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It's tacky, it's touristy, and no self-respecting native would ever admit to going there, but Fisherman's Wharf continues to draw millions of people every year to the northern end of the San Francisco waterfront. For those who remember the days when the business of the wharf was really fishing rather than tourists, the transformation of the area into a jumble of souvenir shops and tourist destination restaurants is distressing. Fortunately you can find the real San Francisco waterfront with a little effort.
The history of Fisherman's Wharf goes back to the gold rush era, when Chinese immigrants plied the bay in "junks" to get food to feed the bustling town. Italian immigrants followed, setting up stands along the shore to sell crab and other seafood fresh off their fishing boats.
Even though fisherman are now far outnumbered by tourists, the fishing industry is still an important part of the wharf. Pier 45, the heart of the fishing business, had a $14.5 million dollar refurbishment, and if you venture down to Pier 45 at sunrise, you will see the fishing business in full swing. Unfortunately by the time most tourists make it to the wharf, they've missed all the action.
The wharf is also home to three major shopping attractions: Pier 39, the Cannery and Ghirardelli Square. All three offer shops, restaurants, an ever-changing set of street entertainers, and terrific views of the bay. Pier 39 is home to a colony of noisy sea lions whose crowd-pleasing antics have helped to make Pier 39 the most popular tourist attraction in San Francisco and the third most popular attraction in the country (behind Disney World and Disneyland). At Pier 39 you'll find Under Water World which offers a diver's-eye view of the Bay through its underwater, acrylic tunnels. If you want to see lots of sea lions, come in the winter; the sea lion population peaks in January and February and is lowest in July, when they are in their Southern California breeding grounds.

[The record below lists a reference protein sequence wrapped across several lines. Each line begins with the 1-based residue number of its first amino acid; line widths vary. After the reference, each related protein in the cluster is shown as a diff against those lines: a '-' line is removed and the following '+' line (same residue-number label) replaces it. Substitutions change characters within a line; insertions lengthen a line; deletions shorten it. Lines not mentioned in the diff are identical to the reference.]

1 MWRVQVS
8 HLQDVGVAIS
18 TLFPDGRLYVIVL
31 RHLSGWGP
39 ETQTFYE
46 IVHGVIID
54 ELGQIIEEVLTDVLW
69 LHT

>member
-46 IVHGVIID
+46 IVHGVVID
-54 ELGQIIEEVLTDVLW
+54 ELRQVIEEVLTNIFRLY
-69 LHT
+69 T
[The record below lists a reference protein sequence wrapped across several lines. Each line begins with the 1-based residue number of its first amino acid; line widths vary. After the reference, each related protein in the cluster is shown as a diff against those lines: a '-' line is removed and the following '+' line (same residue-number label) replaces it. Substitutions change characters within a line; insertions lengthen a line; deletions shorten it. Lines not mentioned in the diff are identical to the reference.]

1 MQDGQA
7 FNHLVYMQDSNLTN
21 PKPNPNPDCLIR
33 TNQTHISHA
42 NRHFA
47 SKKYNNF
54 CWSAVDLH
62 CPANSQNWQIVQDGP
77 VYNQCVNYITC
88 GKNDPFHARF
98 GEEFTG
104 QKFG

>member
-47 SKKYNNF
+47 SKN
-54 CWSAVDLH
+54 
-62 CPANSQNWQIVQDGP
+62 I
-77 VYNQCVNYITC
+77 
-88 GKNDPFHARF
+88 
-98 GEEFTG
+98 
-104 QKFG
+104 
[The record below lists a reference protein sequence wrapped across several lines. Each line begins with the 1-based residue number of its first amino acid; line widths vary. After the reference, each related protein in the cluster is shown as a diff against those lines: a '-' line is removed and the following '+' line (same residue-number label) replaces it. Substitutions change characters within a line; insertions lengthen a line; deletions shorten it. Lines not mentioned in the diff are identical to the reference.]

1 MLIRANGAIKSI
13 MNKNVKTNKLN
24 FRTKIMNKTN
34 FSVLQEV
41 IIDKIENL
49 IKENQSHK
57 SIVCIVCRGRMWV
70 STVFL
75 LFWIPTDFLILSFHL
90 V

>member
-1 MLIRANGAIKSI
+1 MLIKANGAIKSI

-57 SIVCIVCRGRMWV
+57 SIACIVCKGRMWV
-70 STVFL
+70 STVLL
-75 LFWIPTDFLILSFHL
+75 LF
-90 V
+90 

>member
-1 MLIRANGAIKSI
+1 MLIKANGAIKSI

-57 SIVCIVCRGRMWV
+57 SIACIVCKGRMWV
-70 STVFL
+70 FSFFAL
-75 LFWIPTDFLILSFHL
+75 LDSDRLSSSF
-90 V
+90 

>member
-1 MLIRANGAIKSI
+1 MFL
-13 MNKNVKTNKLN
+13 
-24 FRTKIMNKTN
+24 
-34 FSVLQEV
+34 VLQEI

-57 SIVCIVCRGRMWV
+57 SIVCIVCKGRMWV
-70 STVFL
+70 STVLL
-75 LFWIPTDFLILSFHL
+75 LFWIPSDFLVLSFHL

There is a museum in the wharf area that can give you an insight into the history of the Bay Area. Just a few blocks west of the Cannery in a Art Deco building that resembles a ship, the National Maritime Museum at Aquatic Park uses models, miniatures, naval artifacts, and a marvelous collection of photographs to document maritime history. Just outside at Hyde Street Pier you can tour three historic seafaring vessels: the Balclutha, a classic three-masted square-rigged sailing ship built in 1883; the C.A. Thayer, an 1895 schooner; and the Eureka, an 1890 ferry. Each August the Festival of the Sea brings the pier to life, kicking off with a majestic parade of tall ships and continuing with demonstrations of sailmaking, knot-tying, boatmaking, story-telling, music, and dance.
No visit to San Francisco would be complete without a boat ride on the Bay, and most people start their trip at Fisherman's Wharf. You can opt for a bay cruise that takes you out under the Golden Gate, you can visit Angel Island or Alcatraz, or you can take the ferry across to Sausalito and Tiburon. Be sure to bring a sweater or jacket, as it can be quite breezy on the bay.
Fisherman's Wharf Details
The Blue and Gold Fleet is berthed at Pier 39 and 41 and offers scenic bay cruises; trips to Alcatraz, Angel Island, Sausalito, Tiburon and other destinations. Call 415-705-5555 for rates and schedules or see: www.blueandgoldfleet.com.
The National Maritime Museum and Hyde Street Pier are open daily 10 am to 5 pm (until 5:30 pm in the summer). Admission is free at the Museum at 2905 Hyde Street but costs $6.00 at the Pier at 900 Beach Street. 415.561.7100 or see: www.nps.gov/safr
tips for Fisherman's Wharf
If you must drive, try to avoid driving right to the heart of the wharf. You'll just get stuck in traffic, and the open air lots between Pier 41 and Pier 45 are often full at peak times.
The Anchorage Shopping Center, Pier 39 and Ghirardelli Square all have parking garages but they're expensive.
If you don't mind walking a little, you may be able to find street parking a few blocks north of the Wharf. This is a particularly good option on Sundays, when the two-hour limit on unmetered residential parking does not apply. Parking meters, however, operate seven days a week, and the fines for overparking either at meters or in the two-hour zones are expensive.